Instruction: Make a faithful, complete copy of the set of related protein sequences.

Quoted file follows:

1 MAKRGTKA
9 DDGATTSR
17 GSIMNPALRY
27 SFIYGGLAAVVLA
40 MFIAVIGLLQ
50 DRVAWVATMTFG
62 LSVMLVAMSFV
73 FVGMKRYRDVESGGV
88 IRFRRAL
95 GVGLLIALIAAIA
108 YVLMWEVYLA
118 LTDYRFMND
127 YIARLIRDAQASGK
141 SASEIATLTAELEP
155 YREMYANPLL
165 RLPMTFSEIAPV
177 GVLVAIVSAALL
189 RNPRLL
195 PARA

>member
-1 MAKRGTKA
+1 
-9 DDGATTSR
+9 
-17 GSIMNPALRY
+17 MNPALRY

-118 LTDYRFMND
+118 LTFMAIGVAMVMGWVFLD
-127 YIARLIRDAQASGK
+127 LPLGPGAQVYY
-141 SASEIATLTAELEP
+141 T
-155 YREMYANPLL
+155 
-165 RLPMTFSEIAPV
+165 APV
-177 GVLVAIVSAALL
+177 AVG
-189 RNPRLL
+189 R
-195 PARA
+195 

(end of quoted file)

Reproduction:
1 MAKRGTKA
9 DDGATTSR
17 GSIMNPALRY
27 SFIYGGLAAVVLA
40 MFIAVIGLLQ
50 DRVAWVATMTFG
62 LSVMLVAMSFV
73 FVGMKRYRDVESGGV
88 IRFRRAL
95 GVGLLIALIAAIA
108 YVLMWEVYLA
118 LTDYRFMND
127 YIARLIRDAQASGK
141 SASEIATLTAELEP
155 YREMYANPLL
165 RLPMTFSEIAPV
177 GVLVAIVSAALL
189 RNPRLL
195 PARA

>member
-1 MAKRGTKA
+1 
-9 DDGATTSR
+9 
-17 GSIMNPALRY
+17 MNPALRY

-118 LTDYRFMND
+118 LTFMAIGVAMVMGWVFLD
-127 YIARLIRDAQASGK
+127 LPLGPGAQVYY
-141 SASEIATLTAELEP
+141 T
-155 YREMYANPLL
+155 
-165 RLPMTFSEIAPV
+165 APV
-177 GVLVAIVSAALL
+177 AVG
-189 RNPRLL
+189 R
-195 PARA
+195 